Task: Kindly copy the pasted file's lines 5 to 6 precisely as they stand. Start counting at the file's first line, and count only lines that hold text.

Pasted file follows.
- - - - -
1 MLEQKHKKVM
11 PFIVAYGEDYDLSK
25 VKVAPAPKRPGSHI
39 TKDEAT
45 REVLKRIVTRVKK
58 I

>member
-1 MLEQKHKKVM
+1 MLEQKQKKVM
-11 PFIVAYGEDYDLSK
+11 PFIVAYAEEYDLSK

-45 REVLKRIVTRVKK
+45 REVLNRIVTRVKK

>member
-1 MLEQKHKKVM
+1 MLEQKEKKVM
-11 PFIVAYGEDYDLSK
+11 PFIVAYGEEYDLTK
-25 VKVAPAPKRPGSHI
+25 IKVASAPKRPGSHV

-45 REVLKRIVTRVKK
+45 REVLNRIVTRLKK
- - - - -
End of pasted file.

45 REVLKRIVTRVKK
58 I